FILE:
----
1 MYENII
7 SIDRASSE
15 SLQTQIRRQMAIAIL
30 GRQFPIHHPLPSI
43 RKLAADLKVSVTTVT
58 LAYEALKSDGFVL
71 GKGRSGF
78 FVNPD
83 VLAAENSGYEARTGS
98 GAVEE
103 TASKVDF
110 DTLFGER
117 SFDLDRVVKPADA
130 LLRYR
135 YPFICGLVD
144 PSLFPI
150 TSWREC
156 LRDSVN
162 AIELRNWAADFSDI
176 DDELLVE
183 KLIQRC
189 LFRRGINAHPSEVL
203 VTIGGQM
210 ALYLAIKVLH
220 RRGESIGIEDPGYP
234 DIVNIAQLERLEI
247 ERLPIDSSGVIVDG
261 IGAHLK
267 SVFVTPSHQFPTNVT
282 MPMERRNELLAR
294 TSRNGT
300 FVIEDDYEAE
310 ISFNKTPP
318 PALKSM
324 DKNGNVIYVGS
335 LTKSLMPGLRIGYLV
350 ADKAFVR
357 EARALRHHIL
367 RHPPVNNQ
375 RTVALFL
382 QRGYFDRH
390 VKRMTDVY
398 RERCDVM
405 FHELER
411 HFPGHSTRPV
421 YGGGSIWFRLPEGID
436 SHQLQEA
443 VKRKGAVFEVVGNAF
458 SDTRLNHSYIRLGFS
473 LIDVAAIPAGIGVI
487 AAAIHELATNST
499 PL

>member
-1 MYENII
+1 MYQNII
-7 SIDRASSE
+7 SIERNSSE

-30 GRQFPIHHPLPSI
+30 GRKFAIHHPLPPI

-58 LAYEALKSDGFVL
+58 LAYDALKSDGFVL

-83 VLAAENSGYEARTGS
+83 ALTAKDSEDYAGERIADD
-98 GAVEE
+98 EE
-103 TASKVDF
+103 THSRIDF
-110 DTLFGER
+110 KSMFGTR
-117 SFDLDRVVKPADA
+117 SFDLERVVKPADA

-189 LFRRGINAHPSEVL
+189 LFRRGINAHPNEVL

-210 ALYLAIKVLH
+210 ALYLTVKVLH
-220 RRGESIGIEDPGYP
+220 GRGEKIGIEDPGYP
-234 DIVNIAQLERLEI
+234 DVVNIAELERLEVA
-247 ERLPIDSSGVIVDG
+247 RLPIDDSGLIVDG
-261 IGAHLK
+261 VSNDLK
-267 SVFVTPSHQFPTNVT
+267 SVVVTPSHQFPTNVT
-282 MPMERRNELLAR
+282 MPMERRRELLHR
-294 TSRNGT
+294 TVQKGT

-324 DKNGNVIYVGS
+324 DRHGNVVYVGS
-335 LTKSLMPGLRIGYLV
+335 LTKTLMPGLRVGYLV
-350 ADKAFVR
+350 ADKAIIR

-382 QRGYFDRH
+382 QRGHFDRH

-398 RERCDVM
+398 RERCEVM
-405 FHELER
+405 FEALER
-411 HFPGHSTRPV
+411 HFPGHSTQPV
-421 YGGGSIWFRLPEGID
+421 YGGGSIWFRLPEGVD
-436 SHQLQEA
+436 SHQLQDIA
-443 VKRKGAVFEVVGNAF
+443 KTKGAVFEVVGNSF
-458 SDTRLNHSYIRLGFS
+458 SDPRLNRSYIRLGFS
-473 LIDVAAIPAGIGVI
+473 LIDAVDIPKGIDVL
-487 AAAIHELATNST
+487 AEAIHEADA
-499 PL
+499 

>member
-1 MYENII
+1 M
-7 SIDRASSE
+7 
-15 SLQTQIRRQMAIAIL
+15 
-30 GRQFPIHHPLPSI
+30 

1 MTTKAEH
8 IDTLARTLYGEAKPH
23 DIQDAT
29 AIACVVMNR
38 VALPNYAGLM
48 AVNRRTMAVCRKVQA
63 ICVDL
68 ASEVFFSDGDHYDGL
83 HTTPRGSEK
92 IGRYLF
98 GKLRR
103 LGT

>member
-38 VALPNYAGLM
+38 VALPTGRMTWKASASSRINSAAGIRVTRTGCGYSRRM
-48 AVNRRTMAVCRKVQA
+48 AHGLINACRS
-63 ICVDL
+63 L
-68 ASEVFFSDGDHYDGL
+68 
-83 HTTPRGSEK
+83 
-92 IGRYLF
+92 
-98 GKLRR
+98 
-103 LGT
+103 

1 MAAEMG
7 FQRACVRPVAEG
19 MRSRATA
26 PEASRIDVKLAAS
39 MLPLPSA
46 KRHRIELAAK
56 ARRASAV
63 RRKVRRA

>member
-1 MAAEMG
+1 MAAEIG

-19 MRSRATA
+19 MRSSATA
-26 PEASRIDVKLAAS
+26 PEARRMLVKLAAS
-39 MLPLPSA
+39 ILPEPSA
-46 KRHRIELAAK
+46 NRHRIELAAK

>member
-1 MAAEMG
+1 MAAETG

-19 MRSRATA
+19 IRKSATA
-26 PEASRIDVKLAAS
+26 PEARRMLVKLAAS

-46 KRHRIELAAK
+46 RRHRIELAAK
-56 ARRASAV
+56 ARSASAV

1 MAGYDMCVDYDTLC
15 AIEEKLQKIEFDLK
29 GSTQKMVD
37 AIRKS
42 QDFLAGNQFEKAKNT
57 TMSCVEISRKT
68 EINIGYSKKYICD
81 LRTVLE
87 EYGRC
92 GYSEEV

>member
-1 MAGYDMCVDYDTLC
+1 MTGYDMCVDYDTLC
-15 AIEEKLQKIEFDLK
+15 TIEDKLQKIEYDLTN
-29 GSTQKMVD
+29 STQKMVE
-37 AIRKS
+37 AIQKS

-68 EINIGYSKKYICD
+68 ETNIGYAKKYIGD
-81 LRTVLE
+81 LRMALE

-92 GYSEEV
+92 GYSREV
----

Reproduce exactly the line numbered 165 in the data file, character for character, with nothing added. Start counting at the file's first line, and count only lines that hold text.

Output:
-1 MAAEMG